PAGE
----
History took another twist. Once more, the Filipino people regained their independence which they lost twenty years ago.
In the span of four days form February 21-25, 1986, the so-called People Power (Lakas ng Bayan) prevailed. Together, the people barricaded the streets petitioning the government for changes and reforms.
Freedom became a reality –won through a peaceful, bloodless and God-blessed revolution.
Philippine society was in turmoil for a few weeks but the rejoicing after the Pres. Marcos was toppled down from power was sheer euphoria. Singing, dancing and shouting’s were the order of the day. The events created overnight heroes. In this historical event, the role played by two big figures in history cannot be doubted. To Defense Minister Juan Ponce Enrile and Armed Forces Chief of Staff Fidel V. Ramos, as well as to the cause of freedom do the Filipinos owe their gratitude for the blessing of Independence?
To the Filipino people, this is the true Philippine Republic, the true Republic of the Philippines.
A. THE STATE OF LITERATURE DURING THIS PERIOD:
In the short span of the existence of the true Republic of the Philippines, several changes already became evident. This in noticed in the new Filipino songs, in the newspapers, in the speeches, and even in the television programs.
1. On Newspapers and other publications:
Newspapers which were once branded crony newspapers became instant opposition papers overnight. This was true of BULLETIN TODAY which became the opposition paper. The now crony newspapers that enjoyed an overnight increase in circulation were THE INQUIRER, MALAYA, and the PEOPLE’S JOURNAL. Newspapers felt that the shackles that muzzled their voices during the repressive years had been broken and, like a bird “trying its wings after a long time of bondage,” the desire to write about this “miracle of change” was electric.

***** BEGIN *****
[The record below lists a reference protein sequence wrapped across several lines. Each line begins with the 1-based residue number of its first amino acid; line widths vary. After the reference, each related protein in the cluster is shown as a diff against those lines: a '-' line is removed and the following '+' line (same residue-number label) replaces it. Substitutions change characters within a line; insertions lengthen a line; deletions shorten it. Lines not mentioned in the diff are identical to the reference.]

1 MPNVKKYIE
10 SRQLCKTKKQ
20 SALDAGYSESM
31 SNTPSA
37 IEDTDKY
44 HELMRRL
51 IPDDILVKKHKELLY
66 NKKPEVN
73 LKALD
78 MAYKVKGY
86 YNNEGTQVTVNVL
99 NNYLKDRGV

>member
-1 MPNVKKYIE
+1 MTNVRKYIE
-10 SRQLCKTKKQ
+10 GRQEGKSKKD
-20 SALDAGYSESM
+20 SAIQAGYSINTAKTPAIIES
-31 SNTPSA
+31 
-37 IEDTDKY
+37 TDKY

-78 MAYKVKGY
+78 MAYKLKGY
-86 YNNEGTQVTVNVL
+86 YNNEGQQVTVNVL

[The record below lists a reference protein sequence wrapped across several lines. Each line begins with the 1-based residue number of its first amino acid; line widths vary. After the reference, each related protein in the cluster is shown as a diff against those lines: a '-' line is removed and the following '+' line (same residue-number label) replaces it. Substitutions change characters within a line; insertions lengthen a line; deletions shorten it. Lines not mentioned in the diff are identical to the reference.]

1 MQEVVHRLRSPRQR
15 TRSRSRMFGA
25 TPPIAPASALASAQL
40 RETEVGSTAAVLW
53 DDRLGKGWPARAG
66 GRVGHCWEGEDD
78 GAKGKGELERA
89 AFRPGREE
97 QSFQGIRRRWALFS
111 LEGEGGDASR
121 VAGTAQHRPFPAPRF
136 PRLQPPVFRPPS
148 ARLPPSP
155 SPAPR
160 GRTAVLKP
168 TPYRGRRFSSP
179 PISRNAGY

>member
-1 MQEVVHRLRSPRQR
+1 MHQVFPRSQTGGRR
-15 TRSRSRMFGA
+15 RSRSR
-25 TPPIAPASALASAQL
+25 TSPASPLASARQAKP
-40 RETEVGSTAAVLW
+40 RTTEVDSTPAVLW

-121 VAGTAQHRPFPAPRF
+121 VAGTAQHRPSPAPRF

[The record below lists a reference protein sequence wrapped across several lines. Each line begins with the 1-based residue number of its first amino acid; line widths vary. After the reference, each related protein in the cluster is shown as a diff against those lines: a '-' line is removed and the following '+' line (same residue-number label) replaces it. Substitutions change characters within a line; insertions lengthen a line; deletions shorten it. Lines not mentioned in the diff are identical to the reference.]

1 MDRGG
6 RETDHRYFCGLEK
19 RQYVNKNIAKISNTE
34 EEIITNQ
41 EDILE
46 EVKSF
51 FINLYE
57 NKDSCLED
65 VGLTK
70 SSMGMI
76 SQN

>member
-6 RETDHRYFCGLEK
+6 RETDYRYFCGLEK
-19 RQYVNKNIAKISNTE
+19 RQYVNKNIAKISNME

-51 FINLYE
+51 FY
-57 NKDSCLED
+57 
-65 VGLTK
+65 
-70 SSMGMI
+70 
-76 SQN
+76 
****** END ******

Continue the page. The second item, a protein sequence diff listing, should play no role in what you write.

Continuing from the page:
Columnists became vocal and unrestricted in there are and a bumper crop of young journalists emerged. The old stalwarts of the former dispensation like Maximo Soliven, Louie Beltran, Hilarion Henares, and Francisco Soc Rodrigo came back with a vengeance.
By June 12, 1986, a total of 19 local dailies both in English and Filipino were in circulation.
Nowhere since the 1950’s had there been such a big number of newspapers in circulation (excluding tabloids).
These newspapers include: BULLETIN, TEMPO, BALITA, MALAY, MIDDAY, MASA, MANILA TIMES, NEWS HERALD, TRIBUNE, NGAYON, INQUIRER, EXPRESS TONIGHT, EVENING POST, PEOPLE’S, DAILY MIRROR, BUSINESS DAY, and MANILA CHRONICLE.
2. On Books: Philippine literature is still in the making…we are just beginning a new era.
The Phillippine revolution of 1986 and the fire of its spirit that will carry the Filipinos through another epoch in Philippine history is still being documented just as they have been in the countless millions who participated in body and spirit in its realization.
Two books were conceived during the period.
PEOPLE POWER was produced under a grant by the PCI Bank Human Resources Development Foundation, edited by Monina Allarey Mercado and published by the James B. Reuter, S.J. Foundation. Another one BAYAN KO was published by Project 28 Days LTD. in June, 1986 in Kowloon, Hong Kong and co-published in the Philippines by Veritas Publications and Communications Foundation.
In March 19, 1987 the Seventh National Book Awards cited several best books published in 1987 according to the choices made by the Manila Critics Circle. Among those awarded were: Dreamweavers Selected Poems (1976-1986) by Marjorie Pernia and Awit at Corrido: Philippine Metrical Romances by Damiana L. Eugenio.
Bookfair Manila ’88 organized by the Philippine Exhibit Company was held on February 20-28, 1988. It was held with the belief that “requisition of knowledge not only enhances individual skills and capabilities but more importantly, makes positive contributions to the nation’s development program.”
B. FILIPINO SONGS DURING THIS PERIOD
Here are a few Filipino songs that were often heard. They were often aired in radio and television and often accompanied the historical events that transpired in the Philippines and gained for the Filipinos world-wide acclaim.
An album named HANDOG NG PILIPINO SA MUNDO carried a compilation of some of these.